The people of India have time and again risen against the ruthless exploitation and oppression of the ruling classes. Their awakening assumes a variety of forms and is often led by various types of party and non-party forces, including at times the opposition parties of ruling classes. The Party supports all such movements and always strives to orient them towards the goal of people’s democratic revolution.
The main force of the democratic revolution led by the working class is the peasantry. The Party fully relies on the rural proletariat and poor peasants, and resolutely unites with the middle peasantry and other middle sections, while trying to win over a section of rich peasants and neutralise the rest so that the majority may be prevented from joining the enemies of the revolution. The urban poor and toiling masses constitute the mainstay of the Party’s urban base even as sections of middle classes constitute an important ally. Small traders, manufacturers and other small and medium capitalists and the bourgeois intelligentsia usually remain vacillating and unstable allies.
In order to carry the people’s democratic revolution through to an end, it is necessary that a people’s democratic front be forged comprising all these classes, with the worker-peasant alliance as its basis, under the leadership of the working class. To this end, the Party develops and works in cooperation with, and also from within, a whole range of class and sectional organisations as well as multi-class united front organisations. In accordance with the needs of any given political situation, the Party remains ready to join hands with a whole range of fighting democratic forces in issue-based joint campaigns and even enter into alliances, even if short-lived, based on suitable common programmes.
To accomplish people’s democratic revolution in a vast and complex country like India, a communist party has to be especially skilful in mastering every available avenue of work and extra-parliamentary as well as parliamentary forms of struggle and in making quick transitions between various forms. The Party therefore strives to develop a comprehensive revolutionary practice through an organic combination of all necessary forms of struggle and organisation.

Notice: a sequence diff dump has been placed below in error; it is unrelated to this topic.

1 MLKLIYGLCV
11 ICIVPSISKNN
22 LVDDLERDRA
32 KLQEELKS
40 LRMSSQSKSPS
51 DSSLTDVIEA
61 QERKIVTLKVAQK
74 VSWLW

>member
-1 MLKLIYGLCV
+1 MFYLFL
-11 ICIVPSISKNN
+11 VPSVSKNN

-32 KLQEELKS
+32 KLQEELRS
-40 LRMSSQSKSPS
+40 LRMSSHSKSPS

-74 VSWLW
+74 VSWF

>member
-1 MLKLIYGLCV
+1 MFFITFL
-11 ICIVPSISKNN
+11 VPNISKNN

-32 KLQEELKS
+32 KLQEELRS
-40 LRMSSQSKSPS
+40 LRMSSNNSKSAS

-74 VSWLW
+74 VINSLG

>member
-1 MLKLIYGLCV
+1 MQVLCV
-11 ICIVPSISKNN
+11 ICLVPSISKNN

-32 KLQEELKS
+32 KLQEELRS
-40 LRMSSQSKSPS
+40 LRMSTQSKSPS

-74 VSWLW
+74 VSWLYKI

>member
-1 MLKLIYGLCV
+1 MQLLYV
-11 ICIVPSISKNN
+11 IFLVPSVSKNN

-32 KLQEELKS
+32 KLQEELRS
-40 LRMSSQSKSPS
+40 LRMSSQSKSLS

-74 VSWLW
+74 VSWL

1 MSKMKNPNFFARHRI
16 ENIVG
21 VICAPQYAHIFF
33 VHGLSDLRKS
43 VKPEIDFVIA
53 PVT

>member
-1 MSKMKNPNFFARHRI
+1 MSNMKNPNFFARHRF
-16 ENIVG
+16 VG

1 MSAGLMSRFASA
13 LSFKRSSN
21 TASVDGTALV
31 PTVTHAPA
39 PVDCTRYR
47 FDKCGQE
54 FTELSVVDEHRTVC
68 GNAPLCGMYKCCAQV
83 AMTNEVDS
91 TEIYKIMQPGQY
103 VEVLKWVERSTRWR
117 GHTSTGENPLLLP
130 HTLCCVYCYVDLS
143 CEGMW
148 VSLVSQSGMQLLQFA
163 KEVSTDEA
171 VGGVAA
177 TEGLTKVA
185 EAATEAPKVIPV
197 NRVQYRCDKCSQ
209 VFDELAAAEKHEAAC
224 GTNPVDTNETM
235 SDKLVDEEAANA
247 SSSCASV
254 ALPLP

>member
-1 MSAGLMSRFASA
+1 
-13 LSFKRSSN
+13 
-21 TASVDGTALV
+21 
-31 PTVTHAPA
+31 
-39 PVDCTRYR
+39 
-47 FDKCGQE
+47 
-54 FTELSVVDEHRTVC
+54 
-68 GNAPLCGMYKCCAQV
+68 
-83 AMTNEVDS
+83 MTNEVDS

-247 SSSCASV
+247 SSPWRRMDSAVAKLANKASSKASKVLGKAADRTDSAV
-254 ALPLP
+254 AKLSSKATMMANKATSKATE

Under normal circumstances, the Indian polity allows communists to work through open, legal and parliamentary means. In the parliamentary arena, the Party must be prepared to play the role of a revolutionary opposition for a protracted period, developing appropriate electoral tactics commensurate with the Party’s basic united front line. In the course of electoral struggle, it is possible for communists to win majorities in local bodies and even state legislatures. While tilting the balance of class forces through protracted and vigorous political struggles, the Party is prepared to utilise such opportunities independently or in coalition with likeminded forces provided the Party enjoys the strength to ensure the fulfilment of its own commitment to the electorate.
In any case, the Party’s relation with and role in such local bodies and governments will be guided by the following basic principles:
The history of India’s anti-colonial struggle and the communist movement and the developing anti-corporate struggle is replete with instances of emergence of various forms and degrees of people’s power starting from various types of people’s committees at the grassroots, workers’/citizens’ councils in factories and/or workers’ neighbourhoods to various organs of people’s self-rule, however short-lived. The Party strives to realise and encourage the possibility of emergence of such local powers of the people in the course of popular struggles to defend the interests and rights of the people.
The Party does not rule out the possibility that under a set of exceptional national and international circumstances – for example, in conditions of a decisive mass upsurge – the balance of social and political forces may even permit a relatively peaceful transfer of central power to revolutionary forces. But in a country where democratic institutions are based on essentially fragile and narrow foundations and where even small victories of popular forces and partial reforms can only be achieved and maintained on the strength of mass militancy, the party of the proletariat must fully prepare itself for accomplishing the revolution by securing and sustaining the ultimate decisive victory in the face of all possible counter-revolutionary attacks. A people’s democratic front and a people’s army, therefore, remain the two most fundamental organs of revolution in the arsenal of the Party.
Overthrowing the rule of the big bourgeois-landlord alliance, the victorious revolution will usher in the rule of workers, peasants and other revolutionary classes and democratic strata – i.e., a people’s democratic state – to carry out the following basic tasks and uphold the new democratic orientation of promoting the socialist potential.
With this programme of people’s democratic revolution, the Party dedicates itself wholeheartedly to the service of the great revolutionary cause of communism in India. The people of 21st Century India must win comprehensive and thoroughgoing democracy and genuine social, gender, environmental and economic justice.